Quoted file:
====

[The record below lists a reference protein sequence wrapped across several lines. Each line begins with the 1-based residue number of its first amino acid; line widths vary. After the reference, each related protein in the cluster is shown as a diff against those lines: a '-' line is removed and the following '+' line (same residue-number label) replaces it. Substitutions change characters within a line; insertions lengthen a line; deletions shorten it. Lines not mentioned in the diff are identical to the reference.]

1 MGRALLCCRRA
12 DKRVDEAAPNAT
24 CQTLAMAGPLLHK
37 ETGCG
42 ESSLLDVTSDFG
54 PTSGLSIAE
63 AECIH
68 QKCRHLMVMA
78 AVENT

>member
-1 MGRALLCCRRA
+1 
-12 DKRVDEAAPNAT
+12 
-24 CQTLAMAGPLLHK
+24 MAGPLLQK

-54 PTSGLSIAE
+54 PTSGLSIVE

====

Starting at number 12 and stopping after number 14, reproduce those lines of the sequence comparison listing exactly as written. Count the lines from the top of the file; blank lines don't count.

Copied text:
-1 MGRALLCCRRA
+1 
-12 DKRVDEAAPNAT